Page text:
Tonight, HIV marches resolutely toward AIDS in more than a million American homes, littering its pathway with the bodies of the young. Young men. Young women. Young parents. Young children. One of the families is mine. If it is true that HIV inevitably turns to AIDS, then my children will inevitably turn to orphans.
My family has been a rock of support. My eighty-four-year-old father, who has pursued the healing of the nations, will not accept the premise that he cannot heal his daughter. My mother has refused to be broken; she still calls at midnight to tell wonderful jokes that make me laugh. Sisters and friends, and my brother Phillip (whose birthday is today) — all have helped carry me over the hardest places. I am blessed, richly and deeply blessed, to have such a family.
But not all of you have been so blessed. You are HIV-positive but dare not say it. You have lost loved ones, but you dared not whisper the word AIDS. You weep silently; you grieve alone.
I have a message for you: It is not you who should feel shame, it is we. We who tolerate ignorance and practice prejudice, we who have taught you to fear. We must lift our shroud of silence, making it safe for you to reach out for compassion. It is our task to seek safety for our children, not in quiet denial but in effective action.
Some day our children will be grown. My son Max, now four, will take the measure of his mother; my son Zachary, now two, will sort through his memories. I may not be here to hear their judgments, but I know already what I hope they are.
I want my children to know that their mother was not a victim. She was a messenger. I do not want them to think, as I once did, that courage is the absence of fear; I want them to know that courage is the strength to act wisely when most we are afraid. I want them to have the courage to step forward when called by their nation, or their Party, and give leadership — no matter what the personal cost. I ask no more of you than I ask of myself, or of my children.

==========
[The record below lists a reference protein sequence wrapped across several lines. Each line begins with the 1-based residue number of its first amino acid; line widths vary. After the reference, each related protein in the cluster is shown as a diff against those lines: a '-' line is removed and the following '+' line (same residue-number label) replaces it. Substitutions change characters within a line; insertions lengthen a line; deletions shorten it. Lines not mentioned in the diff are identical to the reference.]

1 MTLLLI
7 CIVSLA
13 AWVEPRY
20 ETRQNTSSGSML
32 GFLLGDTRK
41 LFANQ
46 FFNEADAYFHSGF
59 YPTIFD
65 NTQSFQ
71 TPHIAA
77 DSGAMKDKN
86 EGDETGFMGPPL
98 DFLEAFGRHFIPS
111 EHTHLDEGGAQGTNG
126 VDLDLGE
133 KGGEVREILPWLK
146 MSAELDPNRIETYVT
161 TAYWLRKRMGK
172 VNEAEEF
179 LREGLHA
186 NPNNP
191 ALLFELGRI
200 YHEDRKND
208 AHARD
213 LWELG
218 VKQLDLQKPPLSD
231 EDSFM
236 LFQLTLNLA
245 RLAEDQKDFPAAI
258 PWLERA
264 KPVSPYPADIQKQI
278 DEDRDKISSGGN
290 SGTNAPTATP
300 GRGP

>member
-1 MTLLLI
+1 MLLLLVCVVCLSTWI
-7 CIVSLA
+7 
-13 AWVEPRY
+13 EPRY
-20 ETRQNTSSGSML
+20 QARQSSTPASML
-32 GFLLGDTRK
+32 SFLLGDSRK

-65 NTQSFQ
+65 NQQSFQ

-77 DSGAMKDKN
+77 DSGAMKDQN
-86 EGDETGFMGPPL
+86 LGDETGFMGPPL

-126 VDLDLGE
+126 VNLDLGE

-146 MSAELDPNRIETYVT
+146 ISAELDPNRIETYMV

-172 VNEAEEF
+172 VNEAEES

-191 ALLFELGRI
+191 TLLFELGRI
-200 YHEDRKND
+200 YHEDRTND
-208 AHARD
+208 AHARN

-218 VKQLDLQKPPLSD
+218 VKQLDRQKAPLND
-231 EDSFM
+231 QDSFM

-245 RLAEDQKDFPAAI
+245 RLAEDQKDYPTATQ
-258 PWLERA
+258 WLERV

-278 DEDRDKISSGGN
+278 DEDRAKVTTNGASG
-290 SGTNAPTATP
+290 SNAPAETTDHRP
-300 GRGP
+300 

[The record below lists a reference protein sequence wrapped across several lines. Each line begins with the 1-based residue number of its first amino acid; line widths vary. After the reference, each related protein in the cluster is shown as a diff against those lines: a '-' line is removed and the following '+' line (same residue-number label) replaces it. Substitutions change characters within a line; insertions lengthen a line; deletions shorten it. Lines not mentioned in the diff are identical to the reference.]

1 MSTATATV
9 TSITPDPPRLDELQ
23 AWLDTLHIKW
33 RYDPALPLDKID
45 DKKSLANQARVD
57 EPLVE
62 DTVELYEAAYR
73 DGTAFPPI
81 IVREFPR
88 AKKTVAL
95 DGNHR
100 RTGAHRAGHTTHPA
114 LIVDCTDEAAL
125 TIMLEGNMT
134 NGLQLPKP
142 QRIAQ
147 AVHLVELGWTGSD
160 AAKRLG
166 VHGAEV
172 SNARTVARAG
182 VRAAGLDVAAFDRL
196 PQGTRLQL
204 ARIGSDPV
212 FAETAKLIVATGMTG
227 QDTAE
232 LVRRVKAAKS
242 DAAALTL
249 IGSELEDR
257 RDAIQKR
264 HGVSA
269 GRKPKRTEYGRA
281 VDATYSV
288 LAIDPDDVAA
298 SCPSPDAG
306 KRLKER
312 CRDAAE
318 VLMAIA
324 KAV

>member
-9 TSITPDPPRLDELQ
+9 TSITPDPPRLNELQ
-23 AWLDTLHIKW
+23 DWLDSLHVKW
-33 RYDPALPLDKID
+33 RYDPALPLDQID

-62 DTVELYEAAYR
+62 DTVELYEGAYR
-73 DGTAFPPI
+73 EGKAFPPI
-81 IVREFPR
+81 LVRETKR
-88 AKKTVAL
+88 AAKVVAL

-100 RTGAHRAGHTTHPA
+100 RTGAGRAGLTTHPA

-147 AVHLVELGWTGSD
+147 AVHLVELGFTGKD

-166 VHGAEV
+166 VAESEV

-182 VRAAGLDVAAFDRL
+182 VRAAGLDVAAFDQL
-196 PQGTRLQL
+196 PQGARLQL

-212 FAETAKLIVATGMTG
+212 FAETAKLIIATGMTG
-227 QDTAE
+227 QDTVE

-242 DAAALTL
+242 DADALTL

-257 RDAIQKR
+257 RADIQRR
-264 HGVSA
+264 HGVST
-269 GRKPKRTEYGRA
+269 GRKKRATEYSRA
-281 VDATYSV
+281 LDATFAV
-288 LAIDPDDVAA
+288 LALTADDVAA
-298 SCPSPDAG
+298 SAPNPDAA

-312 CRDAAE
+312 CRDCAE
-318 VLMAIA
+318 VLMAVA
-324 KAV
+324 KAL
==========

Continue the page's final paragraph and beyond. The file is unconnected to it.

To the millions of you who are grieving, who are frightened, who have suffered the ravages of AIDS firsthand: Have courage and you will find comfort.
To the millions who are strong I issue the plea: Set aside prejudice and politics to make room for compassion and sound policy.
To my children, I make this pledge:
I will not give in, Zachary, because I draw my courage from you. Your silly giggle gives me hope. Your gentle prayers give me strength. And you, my child, give me reason to say to America, “You are at risk.”
And I will not rest, Max, until I have done all I can to make your world safe. I will seek a place where intimacy is not the prelude to suffering.
I will not hurry to leave you, my children. But when I go, I pray that you will not suffer shame on my account.
To all within sound of my voice, I appeal: Learn with me the lessons of history and of grace, so my children will not be afraid to say the word AIDS when I am gone. Then their children, and yours, may not need to whisper it at all.
God bless the children, and bless us all — and good night.